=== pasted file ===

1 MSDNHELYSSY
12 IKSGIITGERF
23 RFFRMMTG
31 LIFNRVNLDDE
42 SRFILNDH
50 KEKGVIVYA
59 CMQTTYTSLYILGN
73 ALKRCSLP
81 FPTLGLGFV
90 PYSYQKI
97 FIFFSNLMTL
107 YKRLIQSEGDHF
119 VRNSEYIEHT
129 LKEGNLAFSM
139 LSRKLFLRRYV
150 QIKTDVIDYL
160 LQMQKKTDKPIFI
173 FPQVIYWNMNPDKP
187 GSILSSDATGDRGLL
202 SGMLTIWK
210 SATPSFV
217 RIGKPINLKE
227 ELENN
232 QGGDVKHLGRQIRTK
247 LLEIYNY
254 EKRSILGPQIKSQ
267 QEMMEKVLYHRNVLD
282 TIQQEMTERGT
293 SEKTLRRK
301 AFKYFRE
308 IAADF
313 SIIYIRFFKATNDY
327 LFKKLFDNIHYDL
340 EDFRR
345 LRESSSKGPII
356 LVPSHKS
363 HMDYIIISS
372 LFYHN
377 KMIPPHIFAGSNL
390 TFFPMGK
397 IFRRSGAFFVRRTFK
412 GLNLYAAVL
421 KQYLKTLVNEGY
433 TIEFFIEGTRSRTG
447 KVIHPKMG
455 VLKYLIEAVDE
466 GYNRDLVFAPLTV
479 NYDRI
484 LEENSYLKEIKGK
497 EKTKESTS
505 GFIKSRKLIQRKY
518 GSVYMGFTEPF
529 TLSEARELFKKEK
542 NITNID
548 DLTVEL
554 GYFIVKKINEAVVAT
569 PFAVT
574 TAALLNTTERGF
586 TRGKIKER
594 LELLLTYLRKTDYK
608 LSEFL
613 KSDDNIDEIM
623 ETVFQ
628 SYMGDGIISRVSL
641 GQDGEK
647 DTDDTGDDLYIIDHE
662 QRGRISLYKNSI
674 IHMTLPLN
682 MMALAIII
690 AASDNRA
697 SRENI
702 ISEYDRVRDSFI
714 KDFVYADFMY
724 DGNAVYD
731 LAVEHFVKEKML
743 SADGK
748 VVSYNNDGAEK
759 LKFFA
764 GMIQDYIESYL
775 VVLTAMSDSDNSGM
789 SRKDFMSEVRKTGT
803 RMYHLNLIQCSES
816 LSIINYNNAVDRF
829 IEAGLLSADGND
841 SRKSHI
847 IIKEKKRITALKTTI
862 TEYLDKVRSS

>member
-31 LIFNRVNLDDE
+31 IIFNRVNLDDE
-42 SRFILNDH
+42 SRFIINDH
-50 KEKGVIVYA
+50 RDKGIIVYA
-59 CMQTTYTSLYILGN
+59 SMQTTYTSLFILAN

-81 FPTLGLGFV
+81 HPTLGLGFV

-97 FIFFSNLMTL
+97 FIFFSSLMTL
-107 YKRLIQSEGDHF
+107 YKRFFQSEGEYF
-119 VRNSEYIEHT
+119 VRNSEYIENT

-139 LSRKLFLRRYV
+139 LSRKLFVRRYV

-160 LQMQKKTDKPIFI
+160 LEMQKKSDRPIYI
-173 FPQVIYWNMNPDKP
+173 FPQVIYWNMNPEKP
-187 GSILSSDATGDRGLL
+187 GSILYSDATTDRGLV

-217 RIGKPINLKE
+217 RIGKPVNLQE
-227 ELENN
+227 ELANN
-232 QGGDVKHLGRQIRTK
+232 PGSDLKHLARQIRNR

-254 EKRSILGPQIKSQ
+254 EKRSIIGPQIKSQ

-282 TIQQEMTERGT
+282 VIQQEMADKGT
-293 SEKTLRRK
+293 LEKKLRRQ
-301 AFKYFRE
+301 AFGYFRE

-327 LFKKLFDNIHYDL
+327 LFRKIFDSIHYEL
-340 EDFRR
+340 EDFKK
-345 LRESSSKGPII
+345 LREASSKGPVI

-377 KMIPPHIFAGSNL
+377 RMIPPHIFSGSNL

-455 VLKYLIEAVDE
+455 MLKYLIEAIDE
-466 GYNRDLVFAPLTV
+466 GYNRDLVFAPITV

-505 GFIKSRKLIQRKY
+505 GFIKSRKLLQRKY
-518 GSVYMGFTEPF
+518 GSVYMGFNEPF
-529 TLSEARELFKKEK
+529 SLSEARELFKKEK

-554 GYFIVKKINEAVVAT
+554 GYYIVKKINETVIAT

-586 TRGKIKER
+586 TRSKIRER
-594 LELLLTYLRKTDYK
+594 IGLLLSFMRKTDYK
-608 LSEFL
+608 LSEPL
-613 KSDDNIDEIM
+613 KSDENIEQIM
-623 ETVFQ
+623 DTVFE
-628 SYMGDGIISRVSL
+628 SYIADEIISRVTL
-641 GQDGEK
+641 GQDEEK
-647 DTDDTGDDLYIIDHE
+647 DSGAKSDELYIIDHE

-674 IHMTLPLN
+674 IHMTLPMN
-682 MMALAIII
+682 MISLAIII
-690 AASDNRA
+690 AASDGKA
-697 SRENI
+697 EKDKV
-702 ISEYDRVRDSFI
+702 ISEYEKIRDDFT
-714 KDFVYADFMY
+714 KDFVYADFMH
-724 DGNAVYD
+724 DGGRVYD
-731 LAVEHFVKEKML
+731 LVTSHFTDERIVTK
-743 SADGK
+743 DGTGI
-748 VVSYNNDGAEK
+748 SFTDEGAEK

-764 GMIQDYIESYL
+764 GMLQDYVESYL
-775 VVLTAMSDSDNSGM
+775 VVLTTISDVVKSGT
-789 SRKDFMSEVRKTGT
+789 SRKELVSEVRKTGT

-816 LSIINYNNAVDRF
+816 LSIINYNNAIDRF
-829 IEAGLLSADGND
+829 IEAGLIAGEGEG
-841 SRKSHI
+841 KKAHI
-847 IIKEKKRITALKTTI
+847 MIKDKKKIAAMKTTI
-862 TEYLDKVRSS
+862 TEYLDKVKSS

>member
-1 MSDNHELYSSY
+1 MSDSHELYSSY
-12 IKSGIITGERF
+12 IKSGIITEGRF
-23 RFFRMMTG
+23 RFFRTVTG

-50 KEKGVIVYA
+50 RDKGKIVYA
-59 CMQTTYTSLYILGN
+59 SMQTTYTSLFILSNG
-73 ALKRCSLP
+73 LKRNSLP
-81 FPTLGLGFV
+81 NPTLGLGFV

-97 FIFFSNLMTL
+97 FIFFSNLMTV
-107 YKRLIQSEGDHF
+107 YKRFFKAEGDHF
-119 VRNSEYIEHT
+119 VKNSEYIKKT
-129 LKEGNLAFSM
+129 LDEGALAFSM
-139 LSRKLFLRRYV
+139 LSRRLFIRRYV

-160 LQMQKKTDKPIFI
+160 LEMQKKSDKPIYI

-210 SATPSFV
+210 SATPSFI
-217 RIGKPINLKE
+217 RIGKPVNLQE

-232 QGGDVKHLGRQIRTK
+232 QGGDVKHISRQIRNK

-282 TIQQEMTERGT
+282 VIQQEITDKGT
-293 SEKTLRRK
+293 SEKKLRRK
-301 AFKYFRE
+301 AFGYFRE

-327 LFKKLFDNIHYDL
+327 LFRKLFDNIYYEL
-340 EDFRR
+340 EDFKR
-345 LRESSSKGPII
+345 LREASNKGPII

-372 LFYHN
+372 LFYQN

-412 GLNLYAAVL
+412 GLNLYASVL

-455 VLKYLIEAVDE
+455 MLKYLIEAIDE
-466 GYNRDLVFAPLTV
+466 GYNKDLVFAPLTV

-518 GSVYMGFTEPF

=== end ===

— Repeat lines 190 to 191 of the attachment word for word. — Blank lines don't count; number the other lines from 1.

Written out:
+816 LSIINYNNAIDRF
-829 IEAGLLSADGND